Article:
Different types of feathers we can find on modern birds, drawings by Osado. From left to right: Rectrix (tail), remex (wing), generic contour feather, semiplume, down feather, bristle and filoplume.
Origin and evolution of feathers
Probably dinosaurs develped the first feathers as a system to avoid the loss of body heat. Having a covering feathers, a layer of warm air becomes trapped around the animal, making its body temperature more stable. That’s why some scientists think that many dinosaur species had an almost endothermic metabolism (mesothermy), with high and constant body temperature. Nevertheless, primitive feathers or “protofeathers” were very different from modern feathers.
Reconstruction of Deinonynchus by Stephen Czerkas, at the Natural History Museum of Vienna. Photo by Domser.
As we will now see, protofeathers went through different evolutionary stages before becoming modern feathers. Even if here we present you these stages linearly, it doesn’t mean that when a new kind of protofeather appeared the previous one disappeared. Just like modern birds sport different kinds of feathers, many dinosaurs presented different combinations of protofeathers, which only represented different levels of specialization.
Stage 1: A single filament
Drawing about the origin and formation of the first protofeathers. Extracted from Prum & Brush (2002).
The first known protofeathers were nothing more than a cylindrical hollow spine-like filament, which formed on a follicle’s collar. Even though feathers and protofeathers are typically exclusive characteristics of theropods, this first protofeathers have also been found in two groups of non-theropod dinosaurs. These are the Heterodontosauridae and Psittacosauridae families, many species of which had spines homologous to stage 1 protofeathers which probably also served to retain body heat.
Reconstruction of a heterodontosaurid named Fruitadens. Drawing by Smokeybjb.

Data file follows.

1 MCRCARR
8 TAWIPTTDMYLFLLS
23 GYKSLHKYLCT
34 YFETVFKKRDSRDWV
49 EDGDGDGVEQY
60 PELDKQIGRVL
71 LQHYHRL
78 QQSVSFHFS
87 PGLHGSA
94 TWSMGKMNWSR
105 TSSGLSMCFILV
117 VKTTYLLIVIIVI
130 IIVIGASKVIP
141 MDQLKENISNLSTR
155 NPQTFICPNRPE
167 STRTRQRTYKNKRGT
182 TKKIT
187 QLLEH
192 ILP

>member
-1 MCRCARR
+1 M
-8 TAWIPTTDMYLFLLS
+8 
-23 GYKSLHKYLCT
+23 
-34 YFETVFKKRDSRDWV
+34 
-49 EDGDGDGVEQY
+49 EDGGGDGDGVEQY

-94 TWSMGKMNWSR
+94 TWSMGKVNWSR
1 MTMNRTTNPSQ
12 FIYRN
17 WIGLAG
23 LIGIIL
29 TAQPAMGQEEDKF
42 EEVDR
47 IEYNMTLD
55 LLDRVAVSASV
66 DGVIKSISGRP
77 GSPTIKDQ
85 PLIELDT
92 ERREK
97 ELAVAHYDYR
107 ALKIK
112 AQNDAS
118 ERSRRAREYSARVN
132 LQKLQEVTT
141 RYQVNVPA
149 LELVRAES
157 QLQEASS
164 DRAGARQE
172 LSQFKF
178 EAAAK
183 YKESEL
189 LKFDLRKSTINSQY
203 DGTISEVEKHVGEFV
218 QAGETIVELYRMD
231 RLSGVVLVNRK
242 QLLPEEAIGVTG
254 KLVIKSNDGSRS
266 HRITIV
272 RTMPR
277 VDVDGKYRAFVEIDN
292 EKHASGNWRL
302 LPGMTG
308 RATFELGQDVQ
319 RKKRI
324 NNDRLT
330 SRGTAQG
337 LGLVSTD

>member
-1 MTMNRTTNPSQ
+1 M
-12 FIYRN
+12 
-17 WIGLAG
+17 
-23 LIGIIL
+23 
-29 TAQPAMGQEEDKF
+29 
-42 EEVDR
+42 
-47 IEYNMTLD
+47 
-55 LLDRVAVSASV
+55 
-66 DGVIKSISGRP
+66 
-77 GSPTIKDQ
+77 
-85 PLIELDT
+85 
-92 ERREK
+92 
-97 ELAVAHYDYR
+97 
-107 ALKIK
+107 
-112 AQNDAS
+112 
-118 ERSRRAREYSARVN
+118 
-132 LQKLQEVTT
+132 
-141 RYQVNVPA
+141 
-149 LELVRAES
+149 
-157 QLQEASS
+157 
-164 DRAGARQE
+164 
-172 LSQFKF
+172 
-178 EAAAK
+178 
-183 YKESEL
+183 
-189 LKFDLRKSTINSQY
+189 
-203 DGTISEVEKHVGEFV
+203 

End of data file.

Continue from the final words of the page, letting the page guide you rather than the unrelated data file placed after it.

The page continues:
In theropods, feathers appeared in a group named Coelurosauria, which includes animals like the tyrannosaur, the velociraptor and modern birds. The oldest feathered coelurosaur known is Sciurumimus, which literally means “squirrel mimic”. This fossil got its name for its fully feathered tail, covered in filamentous protofeathers similar to a squirrel’s.
Reconstruction of a juvenile Sciurumimus based on the skeleton found in Bavaria. Drawing by Franz Joseph.
Stage 2: A plumulaceous protofeather
Second stage in the evolution of feathers, in which a division in the follicle produces various barbs with a single origin. Extracted from Prum & Brush (2002).
The next step on the evolution of feathers was the division of the cellular collar of the follicle, which brought the branching of the filament. The result is a plumulaceous protofeather with unbranched barbs originating in a calamus. Stage 2 protofeather are similar to down feathers of current birds and have been found in a wide variety of theropod fossils.
These protofeathers provided a better insulation, helping the animal to keep its body heat. It is also believed that it’s likely that the smallest dinosaurs were more fully covered in protofeathers, since smaller animals loose heat faster than bigger animals and so, they need more mechanisms to retain body heat. Bigger coelurosaur species like Tyrannosaurus may have lost their protofeathers much like modern elephants have lost almost all their body hair. Yet, it is possible that some species presented protofeathers after birth and during the first stages of life, and after growing up they would either loose them or only present them on some body parts.